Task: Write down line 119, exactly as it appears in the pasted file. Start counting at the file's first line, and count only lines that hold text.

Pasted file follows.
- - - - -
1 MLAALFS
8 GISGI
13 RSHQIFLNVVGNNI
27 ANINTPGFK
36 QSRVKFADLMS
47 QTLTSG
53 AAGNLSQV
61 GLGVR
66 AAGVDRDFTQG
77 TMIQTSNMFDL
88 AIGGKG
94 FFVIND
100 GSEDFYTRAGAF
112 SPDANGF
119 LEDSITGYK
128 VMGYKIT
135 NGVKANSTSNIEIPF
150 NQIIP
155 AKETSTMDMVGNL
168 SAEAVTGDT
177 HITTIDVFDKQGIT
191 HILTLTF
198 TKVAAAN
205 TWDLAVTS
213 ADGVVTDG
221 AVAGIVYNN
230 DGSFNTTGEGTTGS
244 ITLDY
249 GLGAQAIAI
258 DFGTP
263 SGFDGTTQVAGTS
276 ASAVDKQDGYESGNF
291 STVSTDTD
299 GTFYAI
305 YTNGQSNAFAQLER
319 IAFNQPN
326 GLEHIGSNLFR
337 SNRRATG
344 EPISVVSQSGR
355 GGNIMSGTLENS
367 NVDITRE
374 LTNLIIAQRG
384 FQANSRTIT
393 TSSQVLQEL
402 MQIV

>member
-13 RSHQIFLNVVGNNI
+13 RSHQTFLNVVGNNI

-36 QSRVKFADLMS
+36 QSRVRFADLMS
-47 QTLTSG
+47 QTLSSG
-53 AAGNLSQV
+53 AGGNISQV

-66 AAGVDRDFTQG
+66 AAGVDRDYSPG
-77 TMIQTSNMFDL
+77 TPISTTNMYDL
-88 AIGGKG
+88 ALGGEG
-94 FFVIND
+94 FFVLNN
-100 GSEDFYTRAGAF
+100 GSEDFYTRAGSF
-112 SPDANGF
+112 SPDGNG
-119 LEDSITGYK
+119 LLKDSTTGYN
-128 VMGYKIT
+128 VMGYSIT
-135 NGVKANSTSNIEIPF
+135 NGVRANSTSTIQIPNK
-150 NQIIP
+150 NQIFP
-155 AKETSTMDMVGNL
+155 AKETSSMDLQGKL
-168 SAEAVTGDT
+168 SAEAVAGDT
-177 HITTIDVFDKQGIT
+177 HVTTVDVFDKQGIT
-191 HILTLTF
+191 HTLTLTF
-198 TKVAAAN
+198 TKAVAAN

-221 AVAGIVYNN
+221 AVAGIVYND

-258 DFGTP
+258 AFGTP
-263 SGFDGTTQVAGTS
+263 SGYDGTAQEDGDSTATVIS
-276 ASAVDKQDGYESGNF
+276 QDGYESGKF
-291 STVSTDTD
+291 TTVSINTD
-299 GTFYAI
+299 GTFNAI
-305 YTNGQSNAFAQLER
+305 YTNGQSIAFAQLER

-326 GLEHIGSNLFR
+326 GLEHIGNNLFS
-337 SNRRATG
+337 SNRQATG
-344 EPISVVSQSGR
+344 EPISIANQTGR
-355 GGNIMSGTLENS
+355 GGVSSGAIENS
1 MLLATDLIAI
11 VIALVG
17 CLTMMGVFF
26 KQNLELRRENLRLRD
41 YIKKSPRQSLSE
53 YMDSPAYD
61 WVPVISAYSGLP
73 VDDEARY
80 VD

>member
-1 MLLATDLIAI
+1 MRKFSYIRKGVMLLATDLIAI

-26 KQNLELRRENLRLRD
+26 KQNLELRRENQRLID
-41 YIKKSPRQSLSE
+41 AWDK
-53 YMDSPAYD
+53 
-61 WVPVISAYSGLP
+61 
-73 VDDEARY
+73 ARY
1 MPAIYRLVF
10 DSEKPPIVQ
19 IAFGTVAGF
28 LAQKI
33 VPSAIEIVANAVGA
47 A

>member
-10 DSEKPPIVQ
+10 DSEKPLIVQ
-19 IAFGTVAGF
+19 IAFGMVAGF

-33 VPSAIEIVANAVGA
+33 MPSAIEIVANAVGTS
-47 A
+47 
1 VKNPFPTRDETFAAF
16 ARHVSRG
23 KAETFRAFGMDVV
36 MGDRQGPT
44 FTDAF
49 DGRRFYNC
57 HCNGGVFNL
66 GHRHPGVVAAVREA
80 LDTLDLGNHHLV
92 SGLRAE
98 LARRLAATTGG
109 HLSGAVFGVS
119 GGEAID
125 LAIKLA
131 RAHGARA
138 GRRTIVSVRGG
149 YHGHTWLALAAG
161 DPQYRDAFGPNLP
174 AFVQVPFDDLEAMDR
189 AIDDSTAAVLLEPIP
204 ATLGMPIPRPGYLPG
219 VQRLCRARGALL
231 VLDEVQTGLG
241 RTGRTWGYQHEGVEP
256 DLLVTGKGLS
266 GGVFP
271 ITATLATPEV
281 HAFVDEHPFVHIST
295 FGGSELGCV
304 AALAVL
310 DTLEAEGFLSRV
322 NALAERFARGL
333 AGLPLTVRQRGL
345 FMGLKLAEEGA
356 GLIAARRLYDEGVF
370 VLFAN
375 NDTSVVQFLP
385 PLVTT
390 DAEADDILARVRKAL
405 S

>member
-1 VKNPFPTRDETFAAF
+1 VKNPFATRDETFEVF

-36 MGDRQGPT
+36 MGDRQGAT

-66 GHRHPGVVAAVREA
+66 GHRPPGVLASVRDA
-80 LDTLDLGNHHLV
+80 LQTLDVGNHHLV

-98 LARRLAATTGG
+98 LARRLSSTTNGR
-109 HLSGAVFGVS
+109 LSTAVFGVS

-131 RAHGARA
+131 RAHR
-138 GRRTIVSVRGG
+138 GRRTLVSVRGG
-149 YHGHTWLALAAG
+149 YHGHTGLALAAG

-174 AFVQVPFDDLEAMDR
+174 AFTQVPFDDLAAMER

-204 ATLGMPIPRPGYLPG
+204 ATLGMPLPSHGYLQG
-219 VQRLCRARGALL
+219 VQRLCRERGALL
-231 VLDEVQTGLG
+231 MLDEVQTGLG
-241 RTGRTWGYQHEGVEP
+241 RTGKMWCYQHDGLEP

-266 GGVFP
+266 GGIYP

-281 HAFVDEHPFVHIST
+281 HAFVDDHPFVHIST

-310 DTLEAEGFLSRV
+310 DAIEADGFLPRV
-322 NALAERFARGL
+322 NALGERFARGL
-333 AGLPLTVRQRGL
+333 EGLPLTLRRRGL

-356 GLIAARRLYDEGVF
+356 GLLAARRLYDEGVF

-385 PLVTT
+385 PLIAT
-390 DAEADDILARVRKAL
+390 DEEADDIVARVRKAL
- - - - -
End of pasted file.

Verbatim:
-26 KQNLELRRENLRLRD